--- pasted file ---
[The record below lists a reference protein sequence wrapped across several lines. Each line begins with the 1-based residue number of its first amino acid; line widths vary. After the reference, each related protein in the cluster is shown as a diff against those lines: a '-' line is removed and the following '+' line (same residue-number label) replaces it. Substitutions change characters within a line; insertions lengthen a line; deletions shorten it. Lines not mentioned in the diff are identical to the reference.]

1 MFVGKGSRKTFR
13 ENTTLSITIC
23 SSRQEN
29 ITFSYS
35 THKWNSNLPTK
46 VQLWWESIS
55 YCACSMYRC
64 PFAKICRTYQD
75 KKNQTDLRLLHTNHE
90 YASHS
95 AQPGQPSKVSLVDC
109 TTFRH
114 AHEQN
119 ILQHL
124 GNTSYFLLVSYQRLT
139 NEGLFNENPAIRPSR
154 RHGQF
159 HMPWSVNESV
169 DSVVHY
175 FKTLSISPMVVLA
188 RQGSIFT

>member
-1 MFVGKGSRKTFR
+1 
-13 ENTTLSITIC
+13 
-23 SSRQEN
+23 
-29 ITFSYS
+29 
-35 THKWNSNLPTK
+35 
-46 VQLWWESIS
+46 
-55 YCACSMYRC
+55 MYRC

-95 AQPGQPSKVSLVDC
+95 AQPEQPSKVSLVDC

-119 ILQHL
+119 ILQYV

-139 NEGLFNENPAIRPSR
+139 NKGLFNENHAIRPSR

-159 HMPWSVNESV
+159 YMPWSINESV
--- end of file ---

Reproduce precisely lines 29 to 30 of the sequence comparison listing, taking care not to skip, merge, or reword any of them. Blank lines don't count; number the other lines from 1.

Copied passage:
+23 
-29 ITFSYS